[...] it offers a unique and very detailed perspective on the last three centuries of the Mi’kmaq Native American history. Presented chronologically, this Native American author offsets the perception within North American history that these First Nations peoples were not subjected to violence inflicted by European and Euro-American colonists. This book recounts the history of the Mi’kmaq, the fight with the colonists for the land which was rightfully theirs, the various treaties which were created and broken, and the more recent state of Native American affairs within the nineteenth and twentieth century.
Ch 2. The Legacy of Forced Assimilative Education for Indigenous Peoples
Mi’kmaw Education: Roots and Routes
Blending Mi’kmaw knowledge with Catholic knowledge
Nova Scotia’s Intervention in Mi’kmaw Education
Creating the Indigenous Renaissance
Establishing Transformative Principles in UN Law
Mi’kmaw Reform of Education
The Blessed New Stories
Animating Ethical Trans-Systemic Education Systems
Generating an Ethical Space for Decolonization
Decolonizing the Humanities
Confronting and Eliminating Racism
The Confrontation with Racism
Cognitive Construction of Racism
Manifestation of Hate Ideologies
Respecting Aboriginal Languages in Education Systems
Aboriginal Language Learners
The Language Crisis and Planning for Change
Stabilizing Aboriginal Languages: The Challenge
Complexity and Complementarity in Finding Solutions
Ch 8. Displacing Cognitive Imperialism
Recommendations for Constitutional Reconciliation of Education
Recommendations for Constitutional Reconciliation
Possibilities of Educational Transformations
Recognizing and Affirming the Learning Spirit
Postcolonial Post-Secondary Education
Author : Marie Battiste, Professor of Educational Foundations, founder and first Academic Director, Aboriginal Education Research Centre, University of Saskatchewan, is a Mi’kmaw scholar, knowledge keeper, and educator from Potlotek First Nation, Nova Scotia.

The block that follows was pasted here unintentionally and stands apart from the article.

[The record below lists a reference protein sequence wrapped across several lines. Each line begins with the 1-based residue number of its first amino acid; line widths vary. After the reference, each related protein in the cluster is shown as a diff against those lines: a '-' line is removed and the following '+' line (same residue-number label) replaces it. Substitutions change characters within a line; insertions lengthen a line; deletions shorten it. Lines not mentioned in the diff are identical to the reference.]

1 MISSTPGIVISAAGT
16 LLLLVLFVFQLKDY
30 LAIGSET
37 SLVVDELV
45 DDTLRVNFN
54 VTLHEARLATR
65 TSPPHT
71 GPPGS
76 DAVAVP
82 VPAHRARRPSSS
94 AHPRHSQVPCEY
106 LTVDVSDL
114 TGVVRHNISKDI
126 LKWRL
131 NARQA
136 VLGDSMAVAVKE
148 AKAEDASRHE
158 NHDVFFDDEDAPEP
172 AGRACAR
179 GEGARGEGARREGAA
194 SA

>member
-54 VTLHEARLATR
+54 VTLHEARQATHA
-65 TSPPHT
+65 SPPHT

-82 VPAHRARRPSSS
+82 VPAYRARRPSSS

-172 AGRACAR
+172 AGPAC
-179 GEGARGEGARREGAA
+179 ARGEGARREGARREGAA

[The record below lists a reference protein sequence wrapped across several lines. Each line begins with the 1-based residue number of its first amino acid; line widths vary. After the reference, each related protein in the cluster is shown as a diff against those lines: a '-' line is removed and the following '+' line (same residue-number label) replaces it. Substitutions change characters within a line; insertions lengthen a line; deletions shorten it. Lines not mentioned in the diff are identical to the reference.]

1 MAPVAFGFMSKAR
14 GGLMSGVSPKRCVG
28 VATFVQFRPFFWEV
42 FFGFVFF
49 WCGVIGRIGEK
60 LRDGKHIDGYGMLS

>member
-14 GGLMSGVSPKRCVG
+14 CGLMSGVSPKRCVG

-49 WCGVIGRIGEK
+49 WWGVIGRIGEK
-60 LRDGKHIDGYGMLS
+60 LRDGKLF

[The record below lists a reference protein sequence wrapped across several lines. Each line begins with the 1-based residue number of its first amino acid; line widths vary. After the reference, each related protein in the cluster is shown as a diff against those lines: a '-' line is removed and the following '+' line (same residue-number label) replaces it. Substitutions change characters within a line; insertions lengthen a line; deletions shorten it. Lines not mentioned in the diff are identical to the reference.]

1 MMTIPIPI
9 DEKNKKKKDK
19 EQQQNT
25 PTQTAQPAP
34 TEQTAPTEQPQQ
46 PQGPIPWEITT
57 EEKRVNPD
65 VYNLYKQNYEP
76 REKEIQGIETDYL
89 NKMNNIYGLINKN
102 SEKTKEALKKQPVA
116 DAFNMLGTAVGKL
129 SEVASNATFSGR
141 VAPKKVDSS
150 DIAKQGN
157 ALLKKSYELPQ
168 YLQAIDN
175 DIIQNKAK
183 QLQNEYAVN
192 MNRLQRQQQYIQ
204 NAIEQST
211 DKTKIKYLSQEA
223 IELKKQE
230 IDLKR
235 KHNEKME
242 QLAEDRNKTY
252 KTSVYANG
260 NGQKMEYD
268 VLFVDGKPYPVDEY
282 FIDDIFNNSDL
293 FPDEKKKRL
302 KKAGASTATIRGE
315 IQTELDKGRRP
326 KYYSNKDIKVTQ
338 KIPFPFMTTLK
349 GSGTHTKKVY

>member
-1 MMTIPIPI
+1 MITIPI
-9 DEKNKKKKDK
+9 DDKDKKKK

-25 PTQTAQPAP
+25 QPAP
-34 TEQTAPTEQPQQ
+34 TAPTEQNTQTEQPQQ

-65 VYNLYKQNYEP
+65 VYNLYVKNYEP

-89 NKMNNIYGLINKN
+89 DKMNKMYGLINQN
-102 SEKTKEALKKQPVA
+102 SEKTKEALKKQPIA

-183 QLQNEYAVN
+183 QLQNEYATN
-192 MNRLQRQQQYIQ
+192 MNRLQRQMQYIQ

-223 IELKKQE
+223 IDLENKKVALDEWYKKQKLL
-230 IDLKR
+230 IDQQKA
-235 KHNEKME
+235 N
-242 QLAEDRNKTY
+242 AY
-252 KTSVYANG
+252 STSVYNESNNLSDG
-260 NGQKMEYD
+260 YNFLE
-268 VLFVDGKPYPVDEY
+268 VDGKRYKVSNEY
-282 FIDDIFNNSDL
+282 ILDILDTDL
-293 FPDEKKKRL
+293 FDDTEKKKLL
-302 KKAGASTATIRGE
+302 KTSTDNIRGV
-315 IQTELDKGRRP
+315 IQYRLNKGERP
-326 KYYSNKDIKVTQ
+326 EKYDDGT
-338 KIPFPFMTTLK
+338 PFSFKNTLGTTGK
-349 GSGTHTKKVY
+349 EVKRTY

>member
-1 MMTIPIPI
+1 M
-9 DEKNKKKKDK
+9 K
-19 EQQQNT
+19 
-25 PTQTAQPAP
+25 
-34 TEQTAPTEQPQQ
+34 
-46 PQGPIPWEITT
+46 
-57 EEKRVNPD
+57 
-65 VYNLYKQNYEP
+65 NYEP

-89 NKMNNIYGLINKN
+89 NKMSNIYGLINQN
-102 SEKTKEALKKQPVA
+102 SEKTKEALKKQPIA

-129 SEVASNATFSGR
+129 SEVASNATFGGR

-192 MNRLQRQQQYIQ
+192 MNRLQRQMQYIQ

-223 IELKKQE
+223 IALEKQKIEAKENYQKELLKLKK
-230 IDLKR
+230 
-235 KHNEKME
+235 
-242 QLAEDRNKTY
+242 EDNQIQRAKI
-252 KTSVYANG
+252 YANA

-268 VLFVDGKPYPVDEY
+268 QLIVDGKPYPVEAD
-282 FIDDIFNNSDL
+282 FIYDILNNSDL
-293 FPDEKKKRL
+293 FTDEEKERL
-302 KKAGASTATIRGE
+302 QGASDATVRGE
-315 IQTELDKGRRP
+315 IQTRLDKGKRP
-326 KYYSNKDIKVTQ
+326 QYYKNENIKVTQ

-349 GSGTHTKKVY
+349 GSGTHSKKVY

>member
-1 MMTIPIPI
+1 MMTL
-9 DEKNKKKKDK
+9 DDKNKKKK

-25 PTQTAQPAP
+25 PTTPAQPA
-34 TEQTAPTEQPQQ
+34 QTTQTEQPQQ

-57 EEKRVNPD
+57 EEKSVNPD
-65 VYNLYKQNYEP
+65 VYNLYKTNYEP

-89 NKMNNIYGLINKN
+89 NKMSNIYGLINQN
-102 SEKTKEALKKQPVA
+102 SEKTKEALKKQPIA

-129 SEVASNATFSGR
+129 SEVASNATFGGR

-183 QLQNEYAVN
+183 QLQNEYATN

This book includes information on "Micmac": for example, Chapter 11 Micmac and Montagnais versus Beothuk: The Final Phase
The historical ethnography of the Micmac of the sixteenth and seventeenth centuries : dissertation submitted in partial satisfaction of the requirements for the degree of Doctor of Philosophy in Anthropology in the Graduate Division of the University of C
by Bernard Hoffman
Publication Date: 1955
Ch 1. Introduction Ch 2. History of Acadia and the Micmac Ch 3. Micmac tribal identity and affiliations Ch 4. Micmac ecology Ch 5. The Life of the individual Ch 6. The Micmac and the Supernatural Ch 7. Social life
George Paul's YouTube page also provides music, such as George Paul's Honor Song:
"After I fasted in Kootenay Plains Alberta I told my story of how I cried for my people because we were losing our ways, and how I could help restore our spirit through this song because thats what we need to do. Honor and respect ourselves as a people and help one another as the creator has placed us upon mother earth. We must strive for peace and understanding for a spiritual way."
According to the Mi'kmaq Spirit website, Kepmite'tmnej, "the Mi'kmaw Honour Song, was received in the sweatlodge by George Paul in the 1980s". George Paul, a singer-songwriter from the Metepenagiag First Nation (Red Bank), New Brunswick, "has been involved with the Traditional Movement in reviving Mi'kmaw songs, chants, and ceremonies for over thirty years." The Mi'kmaw Honour Song "features a combination of meaningful text in Mi'kmaq and vocables, and it is generally repeated four times."
Introduction – Marie Battiste
Narrating Mi’kmaw Treaties: Linking the Past to the Future
1. Stephen J. Augustine
Negotiating for Life and Survival
2. Pamela Palmater
My Tribe, My Heirs and Their Heirs Forever:
Living Mi’kmaw Treaties
3. Fred Metallic
Treaty and Mi’gmewey
4. Patrick J. Augustine
5. Jaime Battiste
Treaty Denied: The 1928 Trial of Grand Chief Gabriel Sylliboy
6. Stuart Killen
Memories of an ex-Indian Agent
7. James [Sa’kej] Youngblood Henderson
Alexander Denny and the Treaty Imperative
8. Russel Barsh
The Personality of a Nation